A Different Way

About WFF’s Southpoint Wildlife Sanctuary

The Wildlife Freedom Foundation — WFF — Southpoint animal sanctuary is more than you probably know. And better than you expect.

By David Stone

WFF‘s sanctuary, often misnamed as “cat” sanctuary, cares for multiple animals in distress. And now that it moves to a new home, an introduction is in order.

About WFF’s Southpoint Wildlife Sanctuary

First time I met WFF executive director Rossana Ceruzzi, she carried medical supplies on her bicycle, caring for sick and injured animals. At the time, her work was all freelance, and no foundation had been formed for organizing efforts.

On assignment, I watched as she tended to a goose with a damaged wing seeing shelter behind Goldwater Hospital. She did the work for nothing, just being an animal lover, and depended on volunteer vets for supplied and care when needed.

Even then, she was adept at navigating problems posed by human intrusion into animal domains. A groundskeeper mowed grass nearby, and she persuaded him to stop until she could tend to the injured bird.

Although volunteering additional time to the now defunct Island Cats group, she would not become as heavily feline focused until they folded.

Original WFF Animal Sanctuary in Southpoint
Although this building inside WFF’s original sanctuary was home to years of cats needing help, it’s only a part of what the foundation does here.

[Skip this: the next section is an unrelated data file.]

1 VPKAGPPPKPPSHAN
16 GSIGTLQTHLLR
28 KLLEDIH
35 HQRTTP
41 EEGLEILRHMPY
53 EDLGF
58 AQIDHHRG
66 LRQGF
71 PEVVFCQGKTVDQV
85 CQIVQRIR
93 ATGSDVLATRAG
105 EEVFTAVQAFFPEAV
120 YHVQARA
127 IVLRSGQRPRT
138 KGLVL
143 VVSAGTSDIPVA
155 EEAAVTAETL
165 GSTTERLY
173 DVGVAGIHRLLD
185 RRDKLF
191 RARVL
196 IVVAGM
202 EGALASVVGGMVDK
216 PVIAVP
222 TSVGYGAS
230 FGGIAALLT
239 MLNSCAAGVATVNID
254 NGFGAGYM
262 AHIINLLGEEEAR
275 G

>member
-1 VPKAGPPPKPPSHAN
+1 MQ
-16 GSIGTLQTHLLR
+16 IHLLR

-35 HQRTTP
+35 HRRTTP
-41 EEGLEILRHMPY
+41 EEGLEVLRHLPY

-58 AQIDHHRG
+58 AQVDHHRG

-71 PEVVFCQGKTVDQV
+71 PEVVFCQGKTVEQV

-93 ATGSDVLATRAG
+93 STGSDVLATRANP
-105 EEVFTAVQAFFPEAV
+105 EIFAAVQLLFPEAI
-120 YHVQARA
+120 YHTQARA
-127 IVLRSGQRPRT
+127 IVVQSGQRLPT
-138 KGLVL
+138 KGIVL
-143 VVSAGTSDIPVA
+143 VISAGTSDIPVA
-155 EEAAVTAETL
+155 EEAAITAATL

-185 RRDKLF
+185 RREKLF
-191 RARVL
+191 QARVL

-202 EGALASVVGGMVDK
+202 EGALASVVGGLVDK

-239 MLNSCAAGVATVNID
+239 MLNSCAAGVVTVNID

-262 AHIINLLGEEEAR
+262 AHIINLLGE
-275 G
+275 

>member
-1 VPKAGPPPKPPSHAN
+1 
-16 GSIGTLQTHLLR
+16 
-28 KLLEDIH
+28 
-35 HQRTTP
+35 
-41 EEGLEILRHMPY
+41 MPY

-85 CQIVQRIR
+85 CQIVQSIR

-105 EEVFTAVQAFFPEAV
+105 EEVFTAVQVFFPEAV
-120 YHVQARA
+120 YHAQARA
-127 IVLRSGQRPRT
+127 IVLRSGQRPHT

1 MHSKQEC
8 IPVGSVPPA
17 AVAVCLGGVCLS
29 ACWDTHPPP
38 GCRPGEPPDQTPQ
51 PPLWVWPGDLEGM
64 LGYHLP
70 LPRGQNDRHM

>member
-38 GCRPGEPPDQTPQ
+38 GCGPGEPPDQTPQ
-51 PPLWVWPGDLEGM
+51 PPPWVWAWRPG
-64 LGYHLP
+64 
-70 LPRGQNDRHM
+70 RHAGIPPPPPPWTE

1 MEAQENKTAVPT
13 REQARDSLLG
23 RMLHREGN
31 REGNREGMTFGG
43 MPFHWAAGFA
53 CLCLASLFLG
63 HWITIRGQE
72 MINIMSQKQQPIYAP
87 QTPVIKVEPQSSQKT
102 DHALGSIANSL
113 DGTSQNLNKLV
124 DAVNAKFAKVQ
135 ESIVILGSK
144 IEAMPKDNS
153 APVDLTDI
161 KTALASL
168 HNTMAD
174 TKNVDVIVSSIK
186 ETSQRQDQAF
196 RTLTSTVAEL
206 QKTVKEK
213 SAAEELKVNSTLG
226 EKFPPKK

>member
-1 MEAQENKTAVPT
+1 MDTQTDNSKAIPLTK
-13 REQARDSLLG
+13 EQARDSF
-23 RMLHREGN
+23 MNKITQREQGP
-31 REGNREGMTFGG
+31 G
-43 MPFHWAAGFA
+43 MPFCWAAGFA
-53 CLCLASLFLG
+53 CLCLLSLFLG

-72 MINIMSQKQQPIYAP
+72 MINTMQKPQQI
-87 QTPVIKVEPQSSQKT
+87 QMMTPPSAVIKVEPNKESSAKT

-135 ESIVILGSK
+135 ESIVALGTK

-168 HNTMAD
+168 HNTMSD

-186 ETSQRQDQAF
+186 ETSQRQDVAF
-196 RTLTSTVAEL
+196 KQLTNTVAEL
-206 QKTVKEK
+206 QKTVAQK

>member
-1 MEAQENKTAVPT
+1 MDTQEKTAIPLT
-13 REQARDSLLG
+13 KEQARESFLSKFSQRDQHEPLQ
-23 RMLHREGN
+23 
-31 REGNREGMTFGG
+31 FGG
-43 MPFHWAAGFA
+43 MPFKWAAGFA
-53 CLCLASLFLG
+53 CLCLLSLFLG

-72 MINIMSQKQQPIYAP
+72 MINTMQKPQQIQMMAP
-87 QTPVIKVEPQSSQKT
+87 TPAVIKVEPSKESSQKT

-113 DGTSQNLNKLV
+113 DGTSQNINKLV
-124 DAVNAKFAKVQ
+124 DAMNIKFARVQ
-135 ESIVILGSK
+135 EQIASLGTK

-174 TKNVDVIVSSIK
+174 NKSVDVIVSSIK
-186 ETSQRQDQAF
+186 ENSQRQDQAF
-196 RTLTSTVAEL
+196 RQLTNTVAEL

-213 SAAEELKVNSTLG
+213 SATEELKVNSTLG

WFF Southpoint Animal Sanctuary
Inside the WFF Southpoint Animal Sanctuary, an orphaned and rescued gosling receives protection and loving care.

For nearly 20 years now, Ceruzzi has saved and improved the lives of countless animals on Roosevelt Island. She credits her Italian childhood for teaching her the love of wild things.

Look closely. You can just see the tail of an opossum receiving sheltered care inside the WFF Southpoint Wildlife Sanctuary.

Locally, much support comes from RIOC by way of public purpose fund grants. And as a questionable plan to redesign forced a move, RIOC’s built a replacement shelter deeper inside Southpoint.

With too many animals to help by bicycle, Ceruzzi travels with a car loaded with supplies.

How you can help WFF help animals…

The Wildlife Freedom Foundations seeks and gladly accepts cash donations.

Canadian Geese Sheltered in the Sanctuary
Protected within the sanctuary, sick and injured Canadian geese line up for care at the gate.
Work never ends for animals under Ceruzzi’s watch. Here she carries a cage in which an opossum heals into the new sanctuary.

A New WFF Southpoint Wildlife Sanctuary

While forcing a move, RIOC built a larger and improved space for WFF to house and protect its animals.

New WFF Sanctuary
Geese, opossum, cats and others will find care in a new, larger space.

Troubles may loom ahead, though. Much as WFF was not told until recently that their sanctuary was build on top of toxic wastes, there is evidence that the frequently careless state agency has done the same thing here.

Old growth trees prove that the soil is not protected by a membrane, and RIOC refuses to disclose test results or even whether any were ever done.

Somehow, Rossana Ceruzzi, WFF and her animals will manage, nevertheless.

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